Title: The Role of Orbital Angular Momentum in the Parton Distributions of a Heavy Nucleus
Abstract: The notion of a "parton distribution function" (PDF) dates back to Feynman's parton model, which explained inclusive deep inelastic scattering in terms of one-dimensional distributions of quarks and gluons inside a hadron. But this simple concept of a PDF as the expectation value of a parton density operator becomes muddied when embedded in the full field theory of QCD, and the more descriptive the PDF -- from a 1D distribution, to a 3D distribution, to a 5D distribution -- the more subtle and complex the meaning of the PDF becomes. The seemingly-simple generalization to a three-dimensional "transverse-momentum-dependent PDF" (TMD) blurs the line between the parton density and the role of initial- and final-state interactions. Particularly for observables like spin asymmetries in semi-inclusive deep inelastic scattering, physical properties like the partonic orbital angular momentum and the color-Lorentz force become entangled with subtle questions of non-universality, process dependence, and factorization breaking. These issues are among the rich features of QCD which we are now beginning to understand as we probe the internal structure of hadrons at ever-deeper levels, trying to resolve -- among many other puzzles -- the decomposition of the proton spin in terms of partonic spins and orbital angular momenta.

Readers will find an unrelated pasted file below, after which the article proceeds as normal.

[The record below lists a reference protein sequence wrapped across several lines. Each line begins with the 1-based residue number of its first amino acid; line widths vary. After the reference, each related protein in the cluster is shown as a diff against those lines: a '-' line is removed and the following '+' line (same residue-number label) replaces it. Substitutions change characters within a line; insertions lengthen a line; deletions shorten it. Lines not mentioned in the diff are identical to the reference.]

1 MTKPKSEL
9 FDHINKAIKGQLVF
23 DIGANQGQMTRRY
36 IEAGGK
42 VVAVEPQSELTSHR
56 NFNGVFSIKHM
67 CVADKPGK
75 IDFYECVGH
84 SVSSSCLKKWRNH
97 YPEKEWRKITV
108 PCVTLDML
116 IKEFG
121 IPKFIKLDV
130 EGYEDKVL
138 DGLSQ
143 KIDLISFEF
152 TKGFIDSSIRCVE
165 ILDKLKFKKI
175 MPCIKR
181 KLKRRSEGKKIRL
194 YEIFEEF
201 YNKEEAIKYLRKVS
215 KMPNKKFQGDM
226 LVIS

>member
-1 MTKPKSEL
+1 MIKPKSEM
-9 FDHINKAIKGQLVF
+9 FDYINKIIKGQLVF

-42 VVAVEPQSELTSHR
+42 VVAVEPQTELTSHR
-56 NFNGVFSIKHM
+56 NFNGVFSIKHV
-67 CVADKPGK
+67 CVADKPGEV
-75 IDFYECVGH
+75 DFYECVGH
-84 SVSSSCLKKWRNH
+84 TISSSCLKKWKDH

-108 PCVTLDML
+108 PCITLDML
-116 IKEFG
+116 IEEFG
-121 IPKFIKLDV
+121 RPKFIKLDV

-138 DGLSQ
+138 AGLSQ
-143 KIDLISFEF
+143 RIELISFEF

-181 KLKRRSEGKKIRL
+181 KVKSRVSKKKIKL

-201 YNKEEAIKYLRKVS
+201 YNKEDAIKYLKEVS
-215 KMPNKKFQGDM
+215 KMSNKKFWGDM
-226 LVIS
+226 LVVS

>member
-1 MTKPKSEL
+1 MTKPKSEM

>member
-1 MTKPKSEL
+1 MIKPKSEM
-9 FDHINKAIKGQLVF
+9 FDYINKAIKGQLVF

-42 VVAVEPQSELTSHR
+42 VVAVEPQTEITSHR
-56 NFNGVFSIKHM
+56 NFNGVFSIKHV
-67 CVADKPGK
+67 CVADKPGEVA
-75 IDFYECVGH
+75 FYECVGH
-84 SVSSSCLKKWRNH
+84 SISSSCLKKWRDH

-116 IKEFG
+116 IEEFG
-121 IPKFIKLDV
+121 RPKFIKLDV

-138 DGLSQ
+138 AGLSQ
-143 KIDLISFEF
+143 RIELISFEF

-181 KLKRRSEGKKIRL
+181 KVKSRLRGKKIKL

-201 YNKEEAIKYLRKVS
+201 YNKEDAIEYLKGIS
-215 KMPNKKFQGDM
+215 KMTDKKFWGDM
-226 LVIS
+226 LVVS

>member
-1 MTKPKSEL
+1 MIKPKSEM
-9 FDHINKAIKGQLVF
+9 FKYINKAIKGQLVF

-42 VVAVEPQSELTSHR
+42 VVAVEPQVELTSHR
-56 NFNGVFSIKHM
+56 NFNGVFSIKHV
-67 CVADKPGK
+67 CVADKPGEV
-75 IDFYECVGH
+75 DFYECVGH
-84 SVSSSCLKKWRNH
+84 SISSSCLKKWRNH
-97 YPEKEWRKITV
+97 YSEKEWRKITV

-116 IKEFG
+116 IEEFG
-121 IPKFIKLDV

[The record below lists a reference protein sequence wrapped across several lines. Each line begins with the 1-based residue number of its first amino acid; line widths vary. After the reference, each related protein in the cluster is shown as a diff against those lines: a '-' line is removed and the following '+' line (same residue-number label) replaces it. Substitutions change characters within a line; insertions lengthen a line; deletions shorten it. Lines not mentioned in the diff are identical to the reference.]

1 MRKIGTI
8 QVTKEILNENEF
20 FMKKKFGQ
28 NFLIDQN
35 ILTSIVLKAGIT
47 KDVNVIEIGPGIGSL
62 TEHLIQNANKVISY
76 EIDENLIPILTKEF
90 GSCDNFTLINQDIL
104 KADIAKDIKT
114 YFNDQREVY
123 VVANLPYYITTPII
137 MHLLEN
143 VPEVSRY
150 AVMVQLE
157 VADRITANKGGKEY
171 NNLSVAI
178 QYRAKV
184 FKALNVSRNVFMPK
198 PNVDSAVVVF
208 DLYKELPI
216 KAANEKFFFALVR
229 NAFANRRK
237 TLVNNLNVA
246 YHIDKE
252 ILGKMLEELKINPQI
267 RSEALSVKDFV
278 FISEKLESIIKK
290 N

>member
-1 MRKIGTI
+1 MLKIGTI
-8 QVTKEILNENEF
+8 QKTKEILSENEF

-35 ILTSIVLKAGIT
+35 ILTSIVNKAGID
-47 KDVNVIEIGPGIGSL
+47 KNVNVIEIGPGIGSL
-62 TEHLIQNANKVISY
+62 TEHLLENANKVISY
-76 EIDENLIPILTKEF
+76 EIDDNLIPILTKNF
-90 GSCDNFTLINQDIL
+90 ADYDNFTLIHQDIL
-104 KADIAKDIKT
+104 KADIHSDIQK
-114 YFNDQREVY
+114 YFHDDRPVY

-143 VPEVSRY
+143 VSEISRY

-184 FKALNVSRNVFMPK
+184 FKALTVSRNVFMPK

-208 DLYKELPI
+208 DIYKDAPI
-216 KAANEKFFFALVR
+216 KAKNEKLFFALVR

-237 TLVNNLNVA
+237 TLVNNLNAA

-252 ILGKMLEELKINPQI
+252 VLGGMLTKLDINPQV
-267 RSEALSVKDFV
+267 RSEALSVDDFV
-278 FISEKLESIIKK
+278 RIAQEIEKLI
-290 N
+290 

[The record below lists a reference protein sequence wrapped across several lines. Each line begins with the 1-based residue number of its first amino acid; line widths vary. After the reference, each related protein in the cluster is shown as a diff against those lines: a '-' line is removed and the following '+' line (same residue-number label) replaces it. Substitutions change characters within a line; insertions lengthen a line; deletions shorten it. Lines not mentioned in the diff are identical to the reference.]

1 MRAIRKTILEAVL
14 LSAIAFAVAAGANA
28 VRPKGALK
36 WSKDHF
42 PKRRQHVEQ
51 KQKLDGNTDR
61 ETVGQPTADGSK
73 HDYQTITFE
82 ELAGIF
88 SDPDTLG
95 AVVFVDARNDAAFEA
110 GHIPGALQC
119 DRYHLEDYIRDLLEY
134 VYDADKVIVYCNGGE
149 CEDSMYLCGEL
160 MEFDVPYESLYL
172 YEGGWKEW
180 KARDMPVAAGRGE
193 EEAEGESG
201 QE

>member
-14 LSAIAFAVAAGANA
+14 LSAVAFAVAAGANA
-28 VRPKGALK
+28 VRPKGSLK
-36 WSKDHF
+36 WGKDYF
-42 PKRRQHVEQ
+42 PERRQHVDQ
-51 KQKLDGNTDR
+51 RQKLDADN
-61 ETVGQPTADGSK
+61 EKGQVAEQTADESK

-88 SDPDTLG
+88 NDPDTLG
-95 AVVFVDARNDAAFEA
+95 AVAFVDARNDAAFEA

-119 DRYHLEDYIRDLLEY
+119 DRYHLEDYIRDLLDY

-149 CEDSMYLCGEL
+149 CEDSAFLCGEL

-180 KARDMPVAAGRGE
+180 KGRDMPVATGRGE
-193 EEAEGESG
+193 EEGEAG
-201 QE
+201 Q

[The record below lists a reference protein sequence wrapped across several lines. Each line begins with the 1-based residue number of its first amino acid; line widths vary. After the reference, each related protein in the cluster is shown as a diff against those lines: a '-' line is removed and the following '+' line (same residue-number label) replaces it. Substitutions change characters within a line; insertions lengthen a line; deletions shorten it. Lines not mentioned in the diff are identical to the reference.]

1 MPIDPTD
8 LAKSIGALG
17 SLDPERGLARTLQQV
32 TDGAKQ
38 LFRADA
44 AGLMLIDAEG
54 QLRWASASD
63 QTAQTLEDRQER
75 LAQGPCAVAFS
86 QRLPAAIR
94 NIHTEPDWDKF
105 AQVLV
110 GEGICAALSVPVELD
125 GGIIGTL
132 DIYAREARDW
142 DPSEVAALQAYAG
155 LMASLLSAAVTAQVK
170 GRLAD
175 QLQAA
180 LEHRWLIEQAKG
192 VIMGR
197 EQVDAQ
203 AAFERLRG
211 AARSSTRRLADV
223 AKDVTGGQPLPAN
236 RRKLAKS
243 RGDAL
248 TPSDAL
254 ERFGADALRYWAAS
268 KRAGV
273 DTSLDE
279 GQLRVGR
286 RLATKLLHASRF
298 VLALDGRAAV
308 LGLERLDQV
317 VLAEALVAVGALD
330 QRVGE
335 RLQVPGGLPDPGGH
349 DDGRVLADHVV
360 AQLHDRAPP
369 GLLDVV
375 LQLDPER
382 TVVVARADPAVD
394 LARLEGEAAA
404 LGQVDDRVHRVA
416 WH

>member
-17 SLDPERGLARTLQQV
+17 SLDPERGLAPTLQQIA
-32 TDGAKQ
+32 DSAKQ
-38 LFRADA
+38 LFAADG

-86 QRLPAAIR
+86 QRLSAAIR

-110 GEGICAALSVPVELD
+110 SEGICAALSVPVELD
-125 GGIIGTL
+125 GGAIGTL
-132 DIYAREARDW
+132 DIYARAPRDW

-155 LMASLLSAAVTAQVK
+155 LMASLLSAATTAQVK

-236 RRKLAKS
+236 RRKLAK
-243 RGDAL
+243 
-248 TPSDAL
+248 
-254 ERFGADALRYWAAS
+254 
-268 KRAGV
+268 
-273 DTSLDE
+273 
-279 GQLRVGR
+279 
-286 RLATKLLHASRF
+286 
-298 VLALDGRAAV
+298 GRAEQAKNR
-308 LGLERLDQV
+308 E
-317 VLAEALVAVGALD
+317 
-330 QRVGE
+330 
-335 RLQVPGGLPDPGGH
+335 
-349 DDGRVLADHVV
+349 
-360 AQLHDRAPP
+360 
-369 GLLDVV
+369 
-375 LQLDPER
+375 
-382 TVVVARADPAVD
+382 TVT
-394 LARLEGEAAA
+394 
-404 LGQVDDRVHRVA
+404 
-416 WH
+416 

In tandem, we have learned from the study of QCD at high energies that when the density of partons becomes high enough, emergent degrees of freedom can greatly simplify the complex partonic dynamics. At high energies or in heavy nuclei, a resummation of the high-density effects leads to an effective theory (sometimes called the "color-glass condensate") in which the emergent degrees of freedom are intense, classical gluon fields. Such resummations make otherwise opaque features of the PDF's amenable to first-principles analysis, and they are thus ideal tools to study the rich features of spin and orbital angular momentum in a dense hadronic system. In this talk, we illustrate one such calculation, which uses an analytical resummation of QCD at high densities to dissect the quark TMD's of a heavy nucleus into individual channels that couple spin and orbital angular momentum in novel ways. This type of analysis is very generally applicable -- to a variety of processes, a variety of hadronic systems, at the quasi-classical level and after the inclusion of quantum evolution. One very robust feature of this analysis is the prediction that the presence of orbital angular momentum leads to an array of mixings among several TMD's, which allows a definitive test of the theory and, in principle, the direct extraction of the spin-orbital coupling from experiment.
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